04 Dec 2023 World leisure: news, training & property
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Health Club Management
2023 issue 7

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Leisure Management - Mark Sesnan

Tough times

Mark Sesnan

Thirty years ago, when Mark Sesnan conceived the idea of public leisure services being run as charitable trusts everyone said it couldn’t be done. Kath Hudson hears how he and his team made it happen

GLL’s Sesnan says their ‘100-year company’ just marked 30 years photo: GLL / Andrew Baker
Sesnan and his team have grown GLL to be the biggest leisure trust in the UK photo: GLL
GLL now runs 260 leisure centres and 110 libraries photo: Shutterstock/Ground Picture

In the early 90s there was a congruence of challenging issues: Compulsory Competitive Tendering had been implemented by the Thatcher government, council’s were facing budget cuts and there was a general push towards privatisation.

At Greenwich Council we didn’t want to go down the private contractor, lowest-common-denominator route and thought there must be a better way than cutting services and closing facilities.

At the time no leisure trusts had been spun out of councils in the UK, but we realised that if we were able to operate as a charitable social enterprise it would allow us to pay lower business rates, significantly cutting our costs.

We put the idea to the workforce, the Trade Union and the Labour-run Greenwich Council and everyone liked it, but the legal and financial advisors all said it went against primary legislation and couldn’t be done.

Greenwich council vs the government
Fortunately, the council was in opposition to the government of the time and didn’t support privatisation, so it gave us a six-month deadline to work up a viable business model, figure out the legalities and make the transfer across to the trust. Importantly, we got funding for independent legal advice, which was a game-changer.

At the time there were many swimming pools run by charities around the country and so we asked the question, if they can do it why can’t we?

The difference the lawyers identified was that a council couldn’t do it, but if the change to charitable status was instigated by the workforce it would be possible. So GLL was established as a staff-owned co-operative and that’s exactly our structure today. In addition to giving us the required tax status, it means we can never be bought out.

We called ourselves a 100-year company and in July this year we completed the first 30 of those years.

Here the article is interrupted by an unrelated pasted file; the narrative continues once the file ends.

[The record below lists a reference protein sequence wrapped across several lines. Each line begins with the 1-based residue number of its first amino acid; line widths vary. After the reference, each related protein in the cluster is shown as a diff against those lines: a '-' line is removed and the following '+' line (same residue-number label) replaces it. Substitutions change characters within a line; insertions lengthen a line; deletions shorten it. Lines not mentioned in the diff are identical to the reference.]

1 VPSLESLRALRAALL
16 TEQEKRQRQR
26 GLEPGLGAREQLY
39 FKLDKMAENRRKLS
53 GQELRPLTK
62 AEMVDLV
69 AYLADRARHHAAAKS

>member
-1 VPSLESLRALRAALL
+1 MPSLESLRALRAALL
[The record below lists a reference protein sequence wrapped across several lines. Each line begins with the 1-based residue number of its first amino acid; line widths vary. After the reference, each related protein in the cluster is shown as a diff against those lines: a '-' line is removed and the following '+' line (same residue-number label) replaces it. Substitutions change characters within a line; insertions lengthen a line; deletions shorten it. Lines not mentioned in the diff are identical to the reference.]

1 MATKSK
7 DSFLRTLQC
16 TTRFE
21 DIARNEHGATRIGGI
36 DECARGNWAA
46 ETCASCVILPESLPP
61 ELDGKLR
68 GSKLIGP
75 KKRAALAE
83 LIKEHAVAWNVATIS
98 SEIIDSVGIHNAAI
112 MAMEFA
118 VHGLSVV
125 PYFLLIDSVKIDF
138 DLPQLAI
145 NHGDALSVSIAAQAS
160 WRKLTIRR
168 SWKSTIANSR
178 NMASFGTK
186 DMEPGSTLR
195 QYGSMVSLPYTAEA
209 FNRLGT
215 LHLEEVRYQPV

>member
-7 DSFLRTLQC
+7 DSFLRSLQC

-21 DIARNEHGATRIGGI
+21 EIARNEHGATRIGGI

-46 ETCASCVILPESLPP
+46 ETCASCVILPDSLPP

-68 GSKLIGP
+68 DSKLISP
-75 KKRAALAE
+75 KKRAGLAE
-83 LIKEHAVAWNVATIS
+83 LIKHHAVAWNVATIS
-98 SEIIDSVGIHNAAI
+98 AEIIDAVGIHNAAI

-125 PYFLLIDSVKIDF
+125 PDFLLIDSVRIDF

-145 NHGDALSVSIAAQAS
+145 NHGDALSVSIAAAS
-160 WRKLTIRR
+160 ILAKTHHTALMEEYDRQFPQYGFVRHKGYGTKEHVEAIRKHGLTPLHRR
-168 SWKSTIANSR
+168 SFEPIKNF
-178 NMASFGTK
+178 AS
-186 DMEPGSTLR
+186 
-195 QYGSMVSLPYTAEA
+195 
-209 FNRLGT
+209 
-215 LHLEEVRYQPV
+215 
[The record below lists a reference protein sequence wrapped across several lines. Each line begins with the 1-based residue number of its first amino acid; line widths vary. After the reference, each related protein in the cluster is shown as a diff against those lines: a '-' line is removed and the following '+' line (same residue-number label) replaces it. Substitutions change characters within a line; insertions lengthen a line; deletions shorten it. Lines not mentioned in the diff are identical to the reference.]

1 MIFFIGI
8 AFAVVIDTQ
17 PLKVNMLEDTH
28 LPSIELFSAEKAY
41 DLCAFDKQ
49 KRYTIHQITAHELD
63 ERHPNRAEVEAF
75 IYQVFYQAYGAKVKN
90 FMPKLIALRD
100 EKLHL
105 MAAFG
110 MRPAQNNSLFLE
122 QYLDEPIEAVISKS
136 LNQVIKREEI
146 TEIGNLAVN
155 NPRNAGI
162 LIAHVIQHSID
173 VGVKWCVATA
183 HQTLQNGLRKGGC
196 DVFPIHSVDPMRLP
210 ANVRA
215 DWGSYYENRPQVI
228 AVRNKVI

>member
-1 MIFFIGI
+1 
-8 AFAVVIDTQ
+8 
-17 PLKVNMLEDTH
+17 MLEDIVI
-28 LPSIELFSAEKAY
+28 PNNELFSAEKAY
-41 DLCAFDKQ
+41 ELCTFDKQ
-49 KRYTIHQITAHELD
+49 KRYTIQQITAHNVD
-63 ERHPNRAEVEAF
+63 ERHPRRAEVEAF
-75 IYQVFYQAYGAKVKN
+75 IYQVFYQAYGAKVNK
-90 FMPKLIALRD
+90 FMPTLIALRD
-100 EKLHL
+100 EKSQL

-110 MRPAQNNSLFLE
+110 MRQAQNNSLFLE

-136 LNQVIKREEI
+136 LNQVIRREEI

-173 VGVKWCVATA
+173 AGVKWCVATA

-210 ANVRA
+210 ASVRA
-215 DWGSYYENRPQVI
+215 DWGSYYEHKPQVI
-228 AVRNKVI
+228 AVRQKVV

Becoming a trust gave us a huge sense of responsibility. Leaving the council meant losing key support services such as human resources, health and safety, IT, pensions and buildings maintenance support, so we had to find people to fill all those posts, while starting company bank accounts from scratch, with no money and against the clock – and all our staff had to vote to leap into the unknown. The reward for all of this, of course, was the freedom to be responsible for our own destiny and to act and react in the marketplace.

A time of extreme challenges
Everywhere we turned there were challenges, but to protect the services there was no option other than to make it work. We were very conscious that if it didn’t work, we’d be out on our ears and I knew my career would be over – at least in the short term.

Not only that, there were many vocal naysayers around who couldn’t get their head around the fact that the staff could be trusted to run their own company. Comments such as ‘Putting the kids in charge of the sweetshop’ abounded.

Unwavering belief
At time of transfer there were 10 of us in the top team and it was a steep and harsh learning curve for all of us. We had all come up through leisure services and were still doing our day jobs, but the new pressures meant that we had to acquire a whole new set of skills very rapidly.

The Trade Unions were supportive, as was the council, but its support had to be semi-covert. A year on from the formation of the trust, the [UK government’s] Department for Culture, Media and Sport called in the project to check if it was legally compliant.

This was a really nail-biting time, while we underwent DCMS scrutiny, but their conclusion was that it was a good idea and they were surprised more councils hadn’t done it.

In the end, it worked according to plan, to the extent that we were able to set up our own consultancy called Leisure Partners Limited, to advise the set-up of other leisure trusts.

Now, according to the Sport England Moving Communities insight report, 58 per cent of public leisure centres are run by charitable trusts and we’re pleased – and proud – to have been the pathfinder.

There were many sleepless nights and many lessons were learned, but I wouldn’t have done anything differently. It was really about not taking ‘no’ for an answer when we knew this was the optimum solution. I had to believe in the impossible, believe in myself, surround myself with the best people and believe in them. After that, it was a question of a lot of hard work.

At the time of the formation of GLL, in 1993, we had 110 staff and seven leisure centres. We now have 11,000 staff, 260 leisure centres and 110 libraries, making GLL the biggest such operator in the UK.

More: www.GLL.org

Originally published in Health Club Management 2023 issue 7

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